Thursday, 22 August 2013

Make it a habit

To make any kind of headway as a freelance writer you have to be coming up with ideas and pitching several of them a day. It's no good sending a pitch out when the mood takes you, once in a blue moon. By sending out your pitches regularly to the same magazines you are making an impression on that editor and getting your name known. They know you are not just a one trick pony and that you are a serious writer.

But you want to make the right kind of impression. You don't want to bombard them with article ideas that are so far off the mark they are left wondering if you actually know what magazine they are features editor for!  And that takes time, preparation and research.

You have to read back copies of your chosen magazines as well as the latest issue. And don't forget to look at the 'what's coming up next' section so you don't pitch an article idea they are already covering next month. Notice the tone of the articles they do publish. Is it chatty, or more formal - do they use lots of quotes from experts or more case studies from ordinary people?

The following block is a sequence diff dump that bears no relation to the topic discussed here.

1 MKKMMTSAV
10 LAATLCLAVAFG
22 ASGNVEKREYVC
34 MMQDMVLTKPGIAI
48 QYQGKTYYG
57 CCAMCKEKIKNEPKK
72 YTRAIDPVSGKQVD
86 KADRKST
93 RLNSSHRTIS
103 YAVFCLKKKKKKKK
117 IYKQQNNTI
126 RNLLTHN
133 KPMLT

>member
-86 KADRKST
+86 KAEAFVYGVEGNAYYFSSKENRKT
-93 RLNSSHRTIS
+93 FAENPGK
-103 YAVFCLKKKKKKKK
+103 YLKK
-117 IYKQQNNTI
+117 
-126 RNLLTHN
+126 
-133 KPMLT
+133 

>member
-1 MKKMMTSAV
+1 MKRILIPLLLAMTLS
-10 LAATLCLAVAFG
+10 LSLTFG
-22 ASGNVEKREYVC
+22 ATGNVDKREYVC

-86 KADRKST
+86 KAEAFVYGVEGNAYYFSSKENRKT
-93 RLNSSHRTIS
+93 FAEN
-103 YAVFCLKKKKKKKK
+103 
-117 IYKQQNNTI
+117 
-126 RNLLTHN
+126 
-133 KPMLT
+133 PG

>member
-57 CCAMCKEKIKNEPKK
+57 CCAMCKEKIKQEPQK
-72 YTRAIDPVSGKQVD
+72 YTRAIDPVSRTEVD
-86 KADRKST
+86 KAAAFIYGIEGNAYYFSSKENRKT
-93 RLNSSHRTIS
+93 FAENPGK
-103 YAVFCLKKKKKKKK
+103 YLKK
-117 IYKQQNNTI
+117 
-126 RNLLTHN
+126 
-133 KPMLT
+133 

Writing your pitch in the style of the magazine shows the editor you have bothered to read their magazine and can write in the style they favour. And don't forget to address your pitch to the right person, otherwise there's a risk it will get banded about for weeks before reaching the right person, or, worse case scenario, it just gets deleted. Look in the magazine as there is usually an e-mail address or phone number you can use to find out who the appropriate person to address and how, is.

But the most important thing is to try and make pitching articles a habit not a thing you do when you've got a spare five minutes or so. Regular pitching is your friend! The more wonderful, appropriately pitched article ideas you send out there, the better your chances of a hit.

Happy pitching!



  1. I found this a helpful reminder, Julie.

    'Momemtum' is the key word for me. Since I began studying with the Writers Bureau, I've made good progress and have had some publishing successes (five articles and three prize-winning letters within 18 months, and more in the pipeline).

    But what I find most challenging is keeping a regular supply of ideas flowing; it's been much too 'stop-start' for my liking so far, especially as I have to accommodate my writing around a day job and other priorities.

    I've had enough successes to keep me motivated though, and in writing I think I've finally found something I enjoy and can get paid for too!


  2. Thank you, Colin. And well done on your successes. It is the momentum that's key, but I. like yourself, have to fit writing around my day job - so it can be difficult to keep that forward motion going! But it's not impossible - so we keep going!